John Christie Research Paper

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10 Rillington House examines the domestic, public and private spaces of the crime and our perception of the boundaries these spaces represent and impose. John Christies crime in the city and in his home at 10 Rillington Place are experienced through urban/interior corridor paths from one scene to the next. The classical distinction between inside and outside, private and public, object and subject, becomes convoluted. In saying this though Christie and his murders are almost seen as one of the theatre. Question is what role does John Christie play, on stage where he controls his crowd or in the theatre box with superiority. Comfort in this theatre box space is related to both intimacy and control. He had complete control of his space, it was…show more content…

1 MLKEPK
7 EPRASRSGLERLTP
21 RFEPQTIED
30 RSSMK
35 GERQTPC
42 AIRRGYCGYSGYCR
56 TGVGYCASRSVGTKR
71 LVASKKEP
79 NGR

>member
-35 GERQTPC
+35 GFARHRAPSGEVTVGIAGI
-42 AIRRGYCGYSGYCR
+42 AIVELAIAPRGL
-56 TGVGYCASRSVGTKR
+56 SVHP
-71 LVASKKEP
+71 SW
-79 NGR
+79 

Christie claimed to have met Fuerst while she was soliciting clients in a snack bar in Ladbroke Grove. According to his own statements, he impulsively strangled her during sex at Rillington Place in August 1943. The diagram of the ground floor plan was used at Christies trial. “The manuscript annotation ‘gas pipe’ indicates the location of a disused fitting which Christie claimed to have unplugged and utilized as the source of gas with which to poison Ruth Fuerst and his last three victims.” He buried Fuerst's body in the back garden after initially hiding it beneath the floorboards of his front living room. In Privacy and Publicity, Colomina states “the sense of security is not achieved by simply turning ones back on the exterior and immersing oneself in a private box universe” This is heightened with Walter Benjamin’s metaphor “a box in a world theatre” In terms of 10 Rillington Place it is no longer the house that is the theatre box but there is a theatre box within the house, overlooking the internal spaces. The main inhabitant John Christie plays both the actor and also the spectator throughout the film by detaching himself from his own space, yet with superiority is able to watch his planned plots

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